Florida Healthcare Reform

With Monday’s ruling by a federal judge that the healthcare reform law is unconstitutional, legal experts foresee a showdown in the Supreme Court, where the outcome could go either way.

Judge Roger Vinson, of the U.S. District Court for the Northern District of Florida, in Pensacola, on Monday ruled that the healthcare reform law is unconstitutional, siding with the 26 states that sued to block enforcement of the Affordable Care Act (ACA).

That makes four total rulings on the law: two that upheld the law, one that struck down the individual mandate portion of the law, and Monday’s decision, which struck down the law in its entirety. Another 12 courts have dismissed the case.

“All of these cases are merely station stops on the way to the Supreme Court,” Dr. Daniel Blumenthal, a community health professor at Morehouse School of Medicine in Atlanta, told ABC News/MedPage Today in an e-mail.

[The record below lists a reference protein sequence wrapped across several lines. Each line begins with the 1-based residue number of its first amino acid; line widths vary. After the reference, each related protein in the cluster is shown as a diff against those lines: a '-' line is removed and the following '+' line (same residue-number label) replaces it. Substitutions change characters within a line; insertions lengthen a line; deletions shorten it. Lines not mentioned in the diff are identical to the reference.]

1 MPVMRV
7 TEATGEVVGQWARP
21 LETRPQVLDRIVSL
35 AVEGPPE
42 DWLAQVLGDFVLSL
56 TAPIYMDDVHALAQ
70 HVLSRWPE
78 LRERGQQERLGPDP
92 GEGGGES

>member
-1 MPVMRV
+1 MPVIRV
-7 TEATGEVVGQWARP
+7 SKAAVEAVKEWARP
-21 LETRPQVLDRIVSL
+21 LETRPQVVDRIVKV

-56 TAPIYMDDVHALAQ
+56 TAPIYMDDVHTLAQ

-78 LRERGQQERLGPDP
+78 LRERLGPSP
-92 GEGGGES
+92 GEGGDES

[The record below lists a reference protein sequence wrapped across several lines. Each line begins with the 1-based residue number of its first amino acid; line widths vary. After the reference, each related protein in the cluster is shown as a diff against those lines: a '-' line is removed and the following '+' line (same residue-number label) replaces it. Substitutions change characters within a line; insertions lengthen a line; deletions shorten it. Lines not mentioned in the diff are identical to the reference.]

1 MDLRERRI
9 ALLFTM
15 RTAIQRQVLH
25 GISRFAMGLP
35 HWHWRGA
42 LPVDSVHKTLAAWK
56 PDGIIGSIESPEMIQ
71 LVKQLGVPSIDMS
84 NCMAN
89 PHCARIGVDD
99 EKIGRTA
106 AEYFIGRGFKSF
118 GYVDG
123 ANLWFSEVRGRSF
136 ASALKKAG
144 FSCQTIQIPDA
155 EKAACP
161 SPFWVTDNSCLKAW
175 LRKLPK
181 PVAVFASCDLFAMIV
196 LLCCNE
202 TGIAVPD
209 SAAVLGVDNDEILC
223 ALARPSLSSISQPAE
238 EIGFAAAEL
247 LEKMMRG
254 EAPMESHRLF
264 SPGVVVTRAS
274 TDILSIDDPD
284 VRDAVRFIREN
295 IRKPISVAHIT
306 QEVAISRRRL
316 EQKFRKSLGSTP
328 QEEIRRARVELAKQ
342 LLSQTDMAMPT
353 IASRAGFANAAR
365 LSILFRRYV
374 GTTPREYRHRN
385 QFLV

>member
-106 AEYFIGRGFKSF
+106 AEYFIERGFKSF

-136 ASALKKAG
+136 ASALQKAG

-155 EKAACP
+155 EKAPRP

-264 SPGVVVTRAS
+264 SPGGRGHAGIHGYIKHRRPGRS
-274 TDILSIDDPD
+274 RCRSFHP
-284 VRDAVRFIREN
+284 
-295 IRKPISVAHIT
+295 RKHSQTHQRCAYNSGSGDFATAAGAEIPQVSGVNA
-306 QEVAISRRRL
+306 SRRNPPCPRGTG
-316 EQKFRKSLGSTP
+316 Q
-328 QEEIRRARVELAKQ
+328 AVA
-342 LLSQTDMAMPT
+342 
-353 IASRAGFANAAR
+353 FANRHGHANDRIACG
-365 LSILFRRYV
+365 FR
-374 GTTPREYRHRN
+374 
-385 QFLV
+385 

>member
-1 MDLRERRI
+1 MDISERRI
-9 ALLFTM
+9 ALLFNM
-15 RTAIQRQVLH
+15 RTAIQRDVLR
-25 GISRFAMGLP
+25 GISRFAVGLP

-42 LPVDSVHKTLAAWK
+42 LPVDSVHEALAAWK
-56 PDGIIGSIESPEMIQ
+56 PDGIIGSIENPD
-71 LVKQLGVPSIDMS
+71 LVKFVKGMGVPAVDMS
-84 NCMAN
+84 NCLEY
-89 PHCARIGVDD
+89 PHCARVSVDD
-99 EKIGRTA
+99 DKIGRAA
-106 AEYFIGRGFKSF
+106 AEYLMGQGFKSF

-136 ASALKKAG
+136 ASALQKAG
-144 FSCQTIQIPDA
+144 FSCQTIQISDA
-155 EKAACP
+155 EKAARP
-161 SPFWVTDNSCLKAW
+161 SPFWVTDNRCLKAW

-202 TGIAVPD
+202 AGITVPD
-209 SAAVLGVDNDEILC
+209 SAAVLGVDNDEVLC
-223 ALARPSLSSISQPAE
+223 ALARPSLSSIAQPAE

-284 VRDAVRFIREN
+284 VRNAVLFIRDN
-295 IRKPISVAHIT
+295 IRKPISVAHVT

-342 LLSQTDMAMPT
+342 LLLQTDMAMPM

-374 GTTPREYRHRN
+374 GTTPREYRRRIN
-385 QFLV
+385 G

The ruling by Vinson is the harshest legal action yet against the ACA because, unlike the recent decision by a Virginia judge stating that the individual mandate portion of the ACA violates the Constitution, Vinson ruled the entire law “void” because the individual mandate provision can’t be separated out from the rest of the law.

The individual mandate — which requires everyone to buy insurance by 2014 or else pay a penalty — exceeds Congress’ authority under the Commerce Clause of the Constitution, which regulates interstate commerce, Vinson wrote in his decision.

Vinson agreed with the states involved in the lawsuit that the government cannot force individuals to participate in the stream of commerce — in this case, the health insurance market.

The federal government responded that at some point, every U.S. citizen will seek medical care, and if that person chooses to not have insurance, the cost of his or her medical care is passed on to those with insurance. Thus, a choice to not participate in the commerce of healthcare doesn’t actually exist.